Vision, The

Tom King and Gabriel Hernandez Walta deconstruct The Vision, placing him into suburban America. But can a red android really shake-off his superhero shackles and live a normal, all-American family life?

The Vision and Virginia in The Vision by Tom King and Gabriel Hernandez WaltaIf you thought that all the stories deconstructing superheroes were done and dusted in the 80s and 90s, The Vision is going to come as something of a surprise. Originally published as an Eisner Award-winning 12-issue series back in 2016, it’s now made it into a single volume hardback collectors edition that’s brimming with extra features.

As the title suggests, the story revolves around The Vision, the red-skinned android superhero who joins The Avengers. Like Watchmen’s Dr Manhattan, he’s a little aloof and awkward in human society thanks to his vast intellect and robot ways. Unlike Dr Manhattan, however, he’s desperate to fit in and prepared to go to extraordinary lengths in his attempt to do so. As a result, he creates a family, building himself a wife and two teenage children, and moves into the suburbs of Washington DC to live like a normal suburban family.

Virginia and Viv in Tom King and Gabriel Hernandez Walta's The VisionDespite their pretences (sitting down at the dinner table every night despite the fact they don’t eat and sending the kids to high school despite their superior intellects) the Visions don’t fit in. From the levitating mailbox to flying and passing through solid objects, the neighbours are suspicious, and high school is a cruel place even before you’re born as a teenage android. We won’t go into the details of the plot because most of the entertainment in the book is tied to how the powder-keg collapses and what happens in the aftermath.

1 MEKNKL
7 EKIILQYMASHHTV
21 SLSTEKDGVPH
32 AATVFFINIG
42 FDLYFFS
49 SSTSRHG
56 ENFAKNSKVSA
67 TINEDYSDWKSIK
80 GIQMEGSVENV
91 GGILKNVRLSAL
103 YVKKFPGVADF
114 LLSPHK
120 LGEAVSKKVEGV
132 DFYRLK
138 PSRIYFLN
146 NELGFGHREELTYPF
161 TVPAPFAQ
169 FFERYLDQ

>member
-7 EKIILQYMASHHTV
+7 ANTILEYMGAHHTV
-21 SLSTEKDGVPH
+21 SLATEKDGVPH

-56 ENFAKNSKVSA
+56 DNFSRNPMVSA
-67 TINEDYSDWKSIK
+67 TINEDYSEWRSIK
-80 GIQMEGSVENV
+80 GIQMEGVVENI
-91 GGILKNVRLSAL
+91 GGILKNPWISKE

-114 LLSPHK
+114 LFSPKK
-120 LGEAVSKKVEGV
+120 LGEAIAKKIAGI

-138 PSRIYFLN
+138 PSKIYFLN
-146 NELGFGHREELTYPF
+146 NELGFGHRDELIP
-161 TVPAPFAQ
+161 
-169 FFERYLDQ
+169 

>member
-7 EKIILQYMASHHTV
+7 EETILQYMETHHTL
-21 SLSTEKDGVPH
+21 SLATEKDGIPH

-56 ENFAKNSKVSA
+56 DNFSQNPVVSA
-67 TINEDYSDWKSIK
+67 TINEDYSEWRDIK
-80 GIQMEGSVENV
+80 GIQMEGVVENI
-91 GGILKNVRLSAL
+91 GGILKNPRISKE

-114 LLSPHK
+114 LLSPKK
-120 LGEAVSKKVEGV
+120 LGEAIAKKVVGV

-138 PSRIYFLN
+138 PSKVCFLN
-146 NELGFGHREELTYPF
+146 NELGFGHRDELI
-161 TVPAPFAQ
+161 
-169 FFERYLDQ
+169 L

The art is beautifully done, using subtle, muted tones of red and green to bring out the Visions’ colouring. There’s a bit of superheroics in the book (“No… No… Wife, I am listening. It’s just that I am also fighting Giganto”) but this is really a domestic drama and Hernandez’s gentle style is perfect. He brings character to the android family, revelling in its stiffness but also creating a subtle depth to the characters despite their manufactured nature.

If anything there’s a slight feeling of derivation here — The Vision feels like it could have been written at the height of the superhero deconstruction period and wears its influences well. This is a compliment to its style and its intelligence, putting it up there on the same level as Watchmen and The Dark Knight Returns in substance if not in originality.

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